Many reactions occur in organic chemistry involving aromatics, especially benzene. Benzene is a six ring carbon with three double bonds. Benzene rings can have groups attached to them; for example, if a methyl (CH3) is attached to a benzene ring, the molecule is called Toluene. In a recent organic lab, my partner and I synthesized methyl 3-nitrobenzoate from methyl benzoate.
To start, nitric acid (HNO3) is slowly added to sulfuric acid (H2SO4). This reaction is exothermal so it must be kept in an ice bath. The reaction of acids produces nitrate ion (NO2-) which will attach to the benzene ring. The substituent (molecule) that is attached to a benzene ring determines where and if another group will bond to the ring. The type of substituent determines how reactive the ring will be and is based on the resonance forms that can be formed. The COOCH3 that is on the ring above if not reactive, so it is a meta director. Groups that are reactive will cause ortho and para addition to the ring. Coming from Latin, ortho means “next to”, meta means “after that”, and para means “across”. These prefixes are used to specify where a molecule will attach to a ring based on what group is already on the ring.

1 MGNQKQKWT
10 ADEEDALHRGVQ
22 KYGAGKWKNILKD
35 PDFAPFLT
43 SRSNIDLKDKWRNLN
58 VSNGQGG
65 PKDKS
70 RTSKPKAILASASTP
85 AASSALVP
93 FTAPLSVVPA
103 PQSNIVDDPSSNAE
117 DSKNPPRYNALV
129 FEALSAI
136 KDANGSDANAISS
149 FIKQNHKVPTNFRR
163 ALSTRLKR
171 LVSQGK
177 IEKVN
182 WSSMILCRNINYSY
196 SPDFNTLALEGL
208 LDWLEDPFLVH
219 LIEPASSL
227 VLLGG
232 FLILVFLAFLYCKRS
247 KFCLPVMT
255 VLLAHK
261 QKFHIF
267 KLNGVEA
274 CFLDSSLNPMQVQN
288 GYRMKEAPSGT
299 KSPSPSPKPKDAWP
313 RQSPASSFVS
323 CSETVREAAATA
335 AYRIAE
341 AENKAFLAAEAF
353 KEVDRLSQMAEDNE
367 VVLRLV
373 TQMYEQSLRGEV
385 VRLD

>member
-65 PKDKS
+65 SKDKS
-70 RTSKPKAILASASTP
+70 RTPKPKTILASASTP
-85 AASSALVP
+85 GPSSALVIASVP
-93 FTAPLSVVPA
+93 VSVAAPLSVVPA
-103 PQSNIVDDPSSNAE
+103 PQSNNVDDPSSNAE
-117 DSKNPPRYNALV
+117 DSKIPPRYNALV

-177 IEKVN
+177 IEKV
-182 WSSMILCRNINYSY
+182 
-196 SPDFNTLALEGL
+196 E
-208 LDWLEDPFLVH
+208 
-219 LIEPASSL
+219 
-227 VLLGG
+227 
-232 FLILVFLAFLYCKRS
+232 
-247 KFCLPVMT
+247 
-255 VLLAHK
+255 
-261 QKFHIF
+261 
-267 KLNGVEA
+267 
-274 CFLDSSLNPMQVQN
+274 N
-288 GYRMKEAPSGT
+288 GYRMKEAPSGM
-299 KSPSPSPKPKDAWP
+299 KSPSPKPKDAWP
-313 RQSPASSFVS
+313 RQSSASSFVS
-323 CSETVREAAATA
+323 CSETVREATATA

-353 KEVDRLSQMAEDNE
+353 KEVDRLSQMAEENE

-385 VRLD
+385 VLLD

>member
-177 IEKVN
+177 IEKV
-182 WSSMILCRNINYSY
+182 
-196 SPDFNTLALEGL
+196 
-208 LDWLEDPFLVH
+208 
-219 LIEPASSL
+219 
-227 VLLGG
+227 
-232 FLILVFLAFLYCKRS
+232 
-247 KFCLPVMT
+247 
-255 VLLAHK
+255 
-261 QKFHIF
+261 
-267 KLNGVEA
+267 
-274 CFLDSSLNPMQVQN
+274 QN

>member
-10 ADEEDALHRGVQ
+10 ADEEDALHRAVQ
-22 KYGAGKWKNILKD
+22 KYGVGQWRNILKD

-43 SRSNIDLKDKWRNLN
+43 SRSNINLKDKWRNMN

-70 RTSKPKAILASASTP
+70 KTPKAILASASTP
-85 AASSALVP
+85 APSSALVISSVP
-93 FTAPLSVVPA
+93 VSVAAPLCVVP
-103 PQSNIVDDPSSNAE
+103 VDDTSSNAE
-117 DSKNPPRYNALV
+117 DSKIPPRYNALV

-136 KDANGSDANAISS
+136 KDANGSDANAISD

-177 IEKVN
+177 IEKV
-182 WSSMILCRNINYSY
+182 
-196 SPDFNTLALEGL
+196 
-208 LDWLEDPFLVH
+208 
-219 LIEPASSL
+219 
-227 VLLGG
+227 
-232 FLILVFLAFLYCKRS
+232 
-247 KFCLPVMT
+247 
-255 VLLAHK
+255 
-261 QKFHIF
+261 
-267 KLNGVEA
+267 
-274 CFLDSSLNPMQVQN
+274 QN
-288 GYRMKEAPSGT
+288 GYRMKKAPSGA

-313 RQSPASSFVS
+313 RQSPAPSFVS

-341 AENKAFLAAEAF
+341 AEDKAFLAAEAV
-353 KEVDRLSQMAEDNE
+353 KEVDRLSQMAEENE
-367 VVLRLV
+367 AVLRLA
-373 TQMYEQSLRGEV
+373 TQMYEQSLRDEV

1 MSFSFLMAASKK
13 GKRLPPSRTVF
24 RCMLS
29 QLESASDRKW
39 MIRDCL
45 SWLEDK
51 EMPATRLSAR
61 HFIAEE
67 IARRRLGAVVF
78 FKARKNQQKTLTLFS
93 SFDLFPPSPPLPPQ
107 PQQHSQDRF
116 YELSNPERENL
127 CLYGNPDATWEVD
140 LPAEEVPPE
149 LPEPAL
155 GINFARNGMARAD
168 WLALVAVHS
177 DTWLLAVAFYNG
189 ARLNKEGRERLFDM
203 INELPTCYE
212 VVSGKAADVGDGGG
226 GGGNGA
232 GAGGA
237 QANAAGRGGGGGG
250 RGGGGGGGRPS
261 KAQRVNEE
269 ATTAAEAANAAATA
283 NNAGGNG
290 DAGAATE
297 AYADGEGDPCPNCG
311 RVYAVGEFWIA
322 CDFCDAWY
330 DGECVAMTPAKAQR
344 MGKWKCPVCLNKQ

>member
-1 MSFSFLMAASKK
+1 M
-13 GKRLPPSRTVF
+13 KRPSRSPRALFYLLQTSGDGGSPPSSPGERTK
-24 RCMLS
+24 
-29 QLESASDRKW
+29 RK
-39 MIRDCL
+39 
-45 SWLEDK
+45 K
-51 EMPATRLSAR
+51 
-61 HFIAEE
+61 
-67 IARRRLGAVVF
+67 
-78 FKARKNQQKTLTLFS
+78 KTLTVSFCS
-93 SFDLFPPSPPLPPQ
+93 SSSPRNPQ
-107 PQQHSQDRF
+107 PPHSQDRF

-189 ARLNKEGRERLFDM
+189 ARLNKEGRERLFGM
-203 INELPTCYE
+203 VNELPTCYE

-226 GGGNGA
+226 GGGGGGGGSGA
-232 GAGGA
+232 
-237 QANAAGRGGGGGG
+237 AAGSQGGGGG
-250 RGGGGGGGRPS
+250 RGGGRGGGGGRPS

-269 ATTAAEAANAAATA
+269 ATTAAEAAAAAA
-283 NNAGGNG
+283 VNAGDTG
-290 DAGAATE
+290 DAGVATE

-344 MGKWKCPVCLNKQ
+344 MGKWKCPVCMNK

The acid mixture is slowly added to the reactant, methyl benzoate. This reaction is extremely exothermic, which means it produces a significant amount of heat energy. For this reason, the acid mixture is added very slowly and the reaction is kept in an ice bath. After the reaction goes to completion, a solid is formed. These crystals are then filtered using vacuum filtration. This gives a crude product, which is recrystallized using methanol as the solvent. After heating and then cooling, this mixture is again filtered which gives the final product. We weighed the product to determine percent yield and found the melting point to determine purity. This lab was very informative and helped explain how to nitrate a benzene ring.